June 15, 2008

Outreach program aids Afghan villages

Filed under: CentCom, good works, security, SW Asia, weapons — Rosemary Welch @ 11:02 pm

by Sgt. Jessica Dahlberg

BAGRAM AIR BASE, Afghanistan (June 11, 2008) – Task Force Gladiator soldiers of 101st Headquarters Support Company serve as the first line of defense here, manning entry-control points and ensuring base security. Their operations often result in supplementing their guard role with envoy-related responsibilities. “Maintaining security is not all just about the defensive posture,” said Army Capt. Stan Goligoski, 101st HSC commander. “We go out beyond the [gates] to interact and build relationships with the people in the local villages around us.”

As part of its Bagram Outreach Program, the unit works to provide local villages with water, power, security fences and anything else that may help. The soldiers went to the village of Gulam Ali on June 7, and brought fuel for service generators, which they acquired for the village six weeks ago. Later that day, on invitation from the village elder, they went to the opening of a new all-girls school. The soldiers attended the school’s opening to show respect for the culture and village elders, and even brought along the 101st Division Band to help celebrate the event. Still, their purpose in attending was two-fold, they said; they also went to check the school’s condition and resources.

Even though the school was new, it was in need of repairs as well as lacking standard items a school should have, Goligoski said. The HSC helped facilitate acquire missing items. For example, they provided wood so the school staff could build students’ desks. “We have established a good enough relationship with the village elders that we can go straight to them if we have a problem, and they can do the same for us,” Goligoski said.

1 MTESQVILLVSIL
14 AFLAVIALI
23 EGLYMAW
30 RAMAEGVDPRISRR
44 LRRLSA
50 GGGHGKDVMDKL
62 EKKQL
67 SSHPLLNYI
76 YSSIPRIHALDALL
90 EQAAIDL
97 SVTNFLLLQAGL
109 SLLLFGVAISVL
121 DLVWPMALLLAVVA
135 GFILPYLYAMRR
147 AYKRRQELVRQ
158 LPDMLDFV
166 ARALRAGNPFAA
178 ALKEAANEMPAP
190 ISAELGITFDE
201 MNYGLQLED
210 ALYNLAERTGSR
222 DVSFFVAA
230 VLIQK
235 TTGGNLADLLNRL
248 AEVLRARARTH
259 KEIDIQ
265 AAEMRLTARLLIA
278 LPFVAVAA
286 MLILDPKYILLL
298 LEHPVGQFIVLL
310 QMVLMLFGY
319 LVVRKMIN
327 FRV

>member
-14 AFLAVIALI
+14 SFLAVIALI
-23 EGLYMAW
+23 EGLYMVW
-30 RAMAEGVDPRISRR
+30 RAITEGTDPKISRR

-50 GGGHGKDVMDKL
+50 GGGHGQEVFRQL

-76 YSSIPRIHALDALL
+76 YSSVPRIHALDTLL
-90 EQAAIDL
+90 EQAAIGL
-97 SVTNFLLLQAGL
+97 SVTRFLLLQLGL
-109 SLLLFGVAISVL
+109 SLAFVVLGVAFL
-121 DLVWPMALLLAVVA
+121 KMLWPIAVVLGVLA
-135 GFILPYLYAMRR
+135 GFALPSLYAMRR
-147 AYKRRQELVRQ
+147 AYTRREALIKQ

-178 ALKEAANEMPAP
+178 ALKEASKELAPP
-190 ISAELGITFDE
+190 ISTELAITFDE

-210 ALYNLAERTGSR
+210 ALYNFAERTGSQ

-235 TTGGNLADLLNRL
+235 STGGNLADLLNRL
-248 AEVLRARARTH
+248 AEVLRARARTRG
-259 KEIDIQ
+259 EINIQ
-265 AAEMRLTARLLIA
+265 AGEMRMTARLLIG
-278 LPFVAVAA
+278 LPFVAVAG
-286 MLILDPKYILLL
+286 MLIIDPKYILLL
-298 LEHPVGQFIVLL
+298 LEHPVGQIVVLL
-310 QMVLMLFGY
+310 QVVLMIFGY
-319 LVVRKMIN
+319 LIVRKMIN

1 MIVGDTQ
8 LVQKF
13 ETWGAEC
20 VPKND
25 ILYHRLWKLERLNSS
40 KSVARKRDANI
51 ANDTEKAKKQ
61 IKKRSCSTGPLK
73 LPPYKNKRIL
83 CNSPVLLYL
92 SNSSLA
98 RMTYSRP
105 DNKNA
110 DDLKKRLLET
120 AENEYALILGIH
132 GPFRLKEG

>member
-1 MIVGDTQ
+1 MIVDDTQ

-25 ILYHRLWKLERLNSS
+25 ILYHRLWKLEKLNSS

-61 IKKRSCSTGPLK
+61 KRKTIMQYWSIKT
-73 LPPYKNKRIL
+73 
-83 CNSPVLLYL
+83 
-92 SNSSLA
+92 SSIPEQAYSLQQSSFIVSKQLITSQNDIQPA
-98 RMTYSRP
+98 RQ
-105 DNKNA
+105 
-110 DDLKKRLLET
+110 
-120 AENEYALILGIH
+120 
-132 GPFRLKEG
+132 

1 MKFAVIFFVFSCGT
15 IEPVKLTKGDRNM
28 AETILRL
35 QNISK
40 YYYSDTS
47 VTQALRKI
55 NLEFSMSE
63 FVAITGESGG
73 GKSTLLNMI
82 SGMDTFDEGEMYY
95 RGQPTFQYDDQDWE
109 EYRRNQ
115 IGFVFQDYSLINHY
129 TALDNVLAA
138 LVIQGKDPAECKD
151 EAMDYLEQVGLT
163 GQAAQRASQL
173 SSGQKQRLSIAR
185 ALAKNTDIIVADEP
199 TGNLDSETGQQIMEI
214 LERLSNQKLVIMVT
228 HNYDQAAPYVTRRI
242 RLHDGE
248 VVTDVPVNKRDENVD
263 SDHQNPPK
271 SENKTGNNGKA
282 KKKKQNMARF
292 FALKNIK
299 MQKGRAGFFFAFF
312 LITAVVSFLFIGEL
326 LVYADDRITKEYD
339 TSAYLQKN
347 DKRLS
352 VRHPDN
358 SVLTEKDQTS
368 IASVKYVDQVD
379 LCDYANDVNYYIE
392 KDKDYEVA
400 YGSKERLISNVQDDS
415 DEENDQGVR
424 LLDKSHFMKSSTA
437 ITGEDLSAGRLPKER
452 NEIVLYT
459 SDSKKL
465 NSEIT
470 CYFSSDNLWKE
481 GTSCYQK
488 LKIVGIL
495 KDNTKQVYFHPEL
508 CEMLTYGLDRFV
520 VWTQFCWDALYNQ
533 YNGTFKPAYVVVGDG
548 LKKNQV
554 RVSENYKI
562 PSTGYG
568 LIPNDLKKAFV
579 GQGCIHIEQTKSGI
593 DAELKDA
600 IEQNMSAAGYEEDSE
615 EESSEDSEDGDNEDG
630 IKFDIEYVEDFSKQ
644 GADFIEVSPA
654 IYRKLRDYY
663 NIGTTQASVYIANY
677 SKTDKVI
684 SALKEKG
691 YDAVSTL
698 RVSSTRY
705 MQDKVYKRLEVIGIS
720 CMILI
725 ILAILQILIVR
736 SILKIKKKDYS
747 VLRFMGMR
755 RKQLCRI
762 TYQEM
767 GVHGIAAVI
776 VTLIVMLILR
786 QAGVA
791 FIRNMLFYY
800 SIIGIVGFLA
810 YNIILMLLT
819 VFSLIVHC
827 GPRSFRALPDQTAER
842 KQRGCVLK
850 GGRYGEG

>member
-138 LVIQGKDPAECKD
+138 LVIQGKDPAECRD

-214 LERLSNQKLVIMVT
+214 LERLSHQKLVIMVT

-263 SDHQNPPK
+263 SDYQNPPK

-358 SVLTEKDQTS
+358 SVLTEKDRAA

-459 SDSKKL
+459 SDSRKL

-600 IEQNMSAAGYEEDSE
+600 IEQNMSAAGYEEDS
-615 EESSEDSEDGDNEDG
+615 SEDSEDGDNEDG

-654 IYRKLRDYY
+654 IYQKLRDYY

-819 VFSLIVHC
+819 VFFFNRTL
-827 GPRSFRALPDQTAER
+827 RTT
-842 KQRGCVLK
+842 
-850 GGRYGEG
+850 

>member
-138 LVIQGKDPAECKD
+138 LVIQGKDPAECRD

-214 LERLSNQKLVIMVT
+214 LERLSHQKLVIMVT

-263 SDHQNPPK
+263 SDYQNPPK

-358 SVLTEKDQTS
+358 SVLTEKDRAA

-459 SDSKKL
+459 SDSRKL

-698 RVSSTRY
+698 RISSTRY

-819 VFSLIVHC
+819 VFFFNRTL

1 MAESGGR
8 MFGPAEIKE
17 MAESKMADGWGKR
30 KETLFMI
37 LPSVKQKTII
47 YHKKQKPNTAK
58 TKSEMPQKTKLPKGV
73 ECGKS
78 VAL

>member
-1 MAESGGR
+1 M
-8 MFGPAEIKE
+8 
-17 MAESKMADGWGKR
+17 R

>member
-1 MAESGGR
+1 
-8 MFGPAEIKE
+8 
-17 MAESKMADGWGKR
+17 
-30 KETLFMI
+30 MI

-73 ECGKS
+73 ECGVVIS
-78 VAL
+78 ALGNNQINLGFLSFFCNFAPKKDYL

Acting as sentries and “pseudo-ambassadors” are not the only tasks the HSC soldiers accomplish. They also sponsor a program that pays monetary rewards in exchange for information about weapons caches. “We get to know the people’s wants and needs, and in exchange, they provide us with information,” said Goligoski, who noted the program has been very successful. The Bagram Outreach Program and Small Rewards Program complement each other, he explained. For example, one village leader told HSC soldiers of two weapons caches. In return, he received a cash award. Later on, the same village leader witnessed HSC soldiers repairing his village’s windmills and generators. For their effort, he informed them of another weapons cache.

Similar mutually beneficial relationships are being forged in many villages around Bagram Air Base. Security is much more than manning a 24-hour entry-control point, the soldiers said. It is also about showing the Afghan people that coalition forces can provide a positive alternative to the violence enemy fighters offer.

Children from Gulam Ali village, Afghanistan, gather at the opening ceremony for their new all-girls school on June 7. Soldiers from 101st Headquarters Support Company and the 101st Division Band attended the school’s opening, and the HSC soldiers provided wood for the school staff to build desks. (U.S. Army photo by Sgt. Jessica R. Dahlberg).

Source: CENTCOM.

June 9, 2008

‘America Under Attack’

Filed under: elections, jihad/ists, Liberty, life, milblogs, otb, security — Rosemary Welch @ 12:41 pm

This is a repost from Mike Meehan, ETCM(SS) USNR (Retired), Webmaster whose website is Mike’s Good Ones (music included). I find the time appropriate, and the message essential. Please get a cup of Joe, and take the time to read it. If Kerry’s name appears, please replace it with Sen. Obama and see if it does not still apply. Thank you, and have a great day.

America Under Attack

Our great country is under attack. This essay has the best explanation I have read for what we as a nation are going through right now. Please read this and pass this one on to all you know. Mike Meehan – Webmaster.

Larry Abraham

I urge all of my readers to make copies of this report and send them to your friends and relatives. The information is too critical to be overlooked in the madness of this election year.